A packed house of approximately 200, limited by space and “reservations only,” applauded the return of pianist Frederick Moyer to Ocean View, a community of residents 55 and over in Falmouth, Maine. Moyer usually makes it a point to take his current concert program to the Great Hall at Ocean View when touring Maine. The November 18 concert with champagne reception was an energy-infusing musical experience. The clever theme of the program was “musical experiments” of the composers he had selected, actually beginning and culminating in experiments of his own.

The finale, Piano Concerto in a minor, Op. 7, by Clara Schumann (1819-96), was performed in the large hall albeit with no orchestra pit, Therefore, in limited space, the soloist performed with orchestra-on-computer. The computer orchestration process credited in this case to Dan Kury is called “sampling.” Moyer had hired a Boston cellist, William Rounds, to record the extensive cello solo to give the proper interpretation. Due to the variables in absolute piano solo intervals of any concerto, he had rigged a mouse that he could operate as a foot pedal, enabling the orchestra entrance in each required instance. The sound level of the computer orchestra was balanced perfectly, the piano lid being set on the short stick. The total effect was maintained carefully and at a level appropriate to the fine acoustics of the ample recital room.

Moyer had played this Clara Schumann piano concerto with the Boston Pro Arte Chamber Orchestra. Following that experience, since he didn’t know of another orchestra that would be programming it any time soon, he came up with the idea of the computer arrangement in order to keep this treasure alive in his repertory. It was the afternoon’s ultimate example of an experiment that worked. Clara Wieck had written the concerto between the ages of 14 and 18, reportedly, but since she was not skilled at orchestration, her father engaged his piano student, Robert Schumann, to provide that expertise: call it an experiment! The collaborators were later married, of course, and the work credited to Clara Schumann.

The Wieck-Schumann experiment worked in contrast to the Beethoven experiment of Thirty Two Variations in c minor, a failed attempt that the composer knew enough not to repeat. In fact, Beethoven was said to be embarrassed by it. Very admirably played, the brief variations did become boring by the time the thirty-second was performed; Beethoven had better things to do with his time thereafter. Moyer had described them as “perhaps written for people with short attention spans!” The performer’s spontaneous oral program notes were engaging.

The “experiment” by Max Reger was a Scherzo for left hand alone, one of Four Etudes. It was performed glibly and effortlessly. The pianist explained that it works because the melody is planned principally for thumb and forefinger while fingers 3, 4, and 5 jump around to provide the accompaniment.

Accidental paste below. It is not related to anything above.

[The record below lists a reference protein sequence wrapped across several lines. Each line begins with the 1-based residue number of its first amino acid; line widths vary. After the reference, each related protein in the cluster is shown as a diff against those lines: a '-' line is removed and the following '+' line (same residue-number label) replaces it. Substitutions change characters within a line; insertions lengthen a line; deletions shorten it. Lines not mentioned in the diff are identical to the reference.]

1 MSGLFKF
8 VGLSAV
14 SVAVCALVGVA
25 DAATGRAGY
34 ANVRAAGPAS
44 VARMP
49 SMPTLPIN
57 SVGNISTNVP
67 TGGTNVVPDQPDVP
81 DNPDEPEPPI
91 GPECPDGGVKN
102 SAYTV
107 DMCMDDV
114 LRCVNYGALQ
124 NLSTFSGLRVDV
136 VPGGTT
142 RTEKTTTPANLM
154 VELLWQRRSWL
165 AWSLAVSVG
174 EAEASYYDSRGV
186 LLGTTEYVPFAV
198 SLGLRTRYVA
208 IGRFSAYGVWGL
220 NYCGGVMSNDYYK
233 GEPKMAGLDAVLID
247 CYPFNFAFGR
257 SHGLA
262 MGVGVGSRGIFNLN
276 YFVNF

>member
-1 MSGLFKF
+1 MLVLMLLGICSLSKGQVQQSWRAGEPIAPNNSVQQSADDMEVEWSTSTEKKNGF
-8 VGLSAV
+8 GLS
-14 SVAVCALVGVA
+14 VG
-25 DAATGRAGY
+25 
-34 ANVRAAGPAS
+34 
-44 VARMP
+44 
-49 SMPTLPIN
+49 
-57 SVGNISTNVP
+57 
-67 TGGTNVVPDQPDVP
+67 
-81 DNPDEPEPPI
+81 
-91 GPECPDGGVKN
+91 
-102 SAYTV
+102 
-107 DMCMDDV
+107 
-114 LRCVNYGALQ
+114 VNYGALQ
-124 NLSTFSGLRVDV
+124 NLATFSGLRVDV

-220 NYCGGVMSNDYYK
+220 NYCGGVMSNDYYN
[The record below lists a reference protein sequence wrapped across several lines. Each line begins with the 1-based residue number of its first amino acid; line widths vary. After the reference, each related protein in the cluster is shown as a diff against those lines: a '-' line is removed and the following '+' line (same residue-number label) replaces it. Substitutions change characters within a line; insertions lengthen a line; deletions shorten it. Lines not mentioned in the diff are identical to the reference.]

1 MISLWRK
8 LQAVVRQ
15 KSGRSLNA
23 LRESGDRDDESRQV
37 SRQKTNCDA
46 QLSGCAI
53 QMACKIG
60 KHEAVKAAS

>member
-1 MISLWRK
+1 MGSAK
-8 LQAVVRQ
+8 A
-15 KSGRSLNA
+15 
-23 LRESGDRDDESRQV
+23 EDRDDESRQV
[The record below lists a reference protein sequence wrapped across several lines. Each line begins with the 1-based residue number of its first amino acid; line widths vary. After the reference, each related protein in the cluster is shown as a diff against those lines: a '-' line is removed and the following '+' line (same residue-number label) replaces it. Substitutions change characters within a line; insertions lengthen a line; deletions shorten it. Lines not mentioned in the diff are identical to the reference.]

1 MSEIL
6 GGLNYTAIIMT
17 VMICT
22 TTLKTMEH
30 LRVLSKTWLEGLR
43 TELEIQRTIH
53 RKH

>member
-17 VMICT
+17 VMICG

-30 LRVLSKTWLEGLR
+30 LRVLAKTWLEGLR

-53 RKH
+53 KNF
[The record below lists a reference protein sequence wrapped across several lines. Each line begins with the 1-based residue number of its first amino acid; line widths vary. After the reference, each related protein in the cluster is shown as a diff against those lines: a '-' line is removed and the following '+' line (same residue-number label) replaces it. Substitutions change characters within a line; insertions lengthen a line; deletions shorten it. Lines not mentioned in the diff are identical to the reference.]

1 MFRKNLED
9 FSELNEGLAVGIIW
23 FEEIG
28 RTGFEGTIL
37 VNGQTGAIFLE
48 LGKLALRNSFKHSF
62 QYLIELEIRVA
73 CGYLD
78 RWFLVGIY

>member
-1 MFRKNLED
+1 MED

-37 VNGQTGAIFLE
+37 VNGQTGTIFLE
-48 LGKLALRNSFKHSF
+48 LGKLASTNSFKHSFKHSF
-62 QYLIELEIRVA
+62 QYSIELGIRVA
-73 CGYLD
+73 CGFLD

The artist then augmented his program theme and played skillfully Chopin’s “Black Key” Etude in B flat, Op. 10/5, as an unprogrammed bonus, demonstrating the composer’s experiment of writing a work entirely on the black keys.

Moyer played a crowd pleaser, “Claire de Lune,” with artistic restraint and suspenseful hesitation so as to enrich this familiar program music, demonstrating the success of Claude Debussy’s “experiment”: impressionism. One could virtually experience the moonlight – and one could hear people in the audience saying so as soon as the applause had died down.

Nothing, however, was more moving than the opening selection, Mendelssohn’s Song Without Words in E, Op. 19/1. The melody is the setting for Biblical words at the beginning of a hymn by Laura Lee Randall (“This Is the Day the Lord Hath Made,” Christian Science Hymn No. 342, to the tune “Angel’s Song”) that expressed the essence of the sunlit Maine noonday setting in a beautifully appointed room full of music lovers. From the beginning of the program, the music poured forth from the grand piano, richly interpreted by the artist. The experiment of the art of programming concert music thus began to take shape as the selections unfolded one by one.

In response to an extended standing ovation, Moyer, whose grandfather was the late North Carolina dramatist/activist Paul Green, displayed his versatility. He reached back to the jazz repertoire of his youth and delivered a superb rendition of “Stella by Starlight” that clearly punctuated the program.

*Note: We are pleased to welcome back Mary Elizabeth Nordstrom, our former Pinehurst/Southern Pines representative, now living in Maine. She continues to be active in music as a performer and advocate of “Handel on Hunger” performances to benefit the needy. A letter on this worthy program appears in the December issue of The American Organist.